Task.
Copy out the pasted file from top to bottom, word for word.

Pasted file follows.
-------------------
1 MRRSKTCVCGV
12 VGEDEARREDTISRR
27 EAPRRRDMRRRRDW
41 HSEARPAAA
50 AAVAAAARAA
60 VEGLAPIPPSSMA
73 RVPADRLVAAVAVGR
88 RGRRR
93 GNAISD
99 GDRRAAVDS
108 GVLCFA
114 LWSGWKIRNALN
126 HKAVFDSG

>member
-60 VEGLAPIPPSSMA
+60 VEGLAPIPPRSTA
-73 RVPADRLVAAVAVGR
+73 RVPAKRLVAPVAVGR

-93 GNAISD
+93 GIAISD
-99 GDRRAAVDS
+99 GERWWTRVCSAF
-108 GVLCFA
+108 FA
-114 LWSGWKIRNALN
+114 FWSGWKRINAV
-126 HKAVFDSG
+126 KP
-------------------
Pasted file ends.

1 MRRSKTCVCGV
12 VGEDEARREDTISRR
27 EAPRRRDMRRRRDW
41 HSEARPAAA
50 AAVAAAARAA
60 VEGLAPIPPSSMA
73 RVPADRLVAAVAVGR
88 RGRRR
93 GNAISD
99 GDRRAAVDS
108 GVLCFA
114 LWSGWKIRNALN
126 HKAVFDSG

>member
-60 VEGLAPIPPSSMA
+60 VEGLAPIPPRSTA
-73 RVPADRLVAAVAVGR
+73 RVPAKRLVAPVAVGR

-93 GNAISD
+93 GIAISD
-99 GDRRAAVDS
+99 GERWWTRVCSAF
-108 GVLCFA
+108 FA
-114 LWSGWKIRNALN
+114 FWSGWKRINAV
-126 HKAVFDSG
+126 KP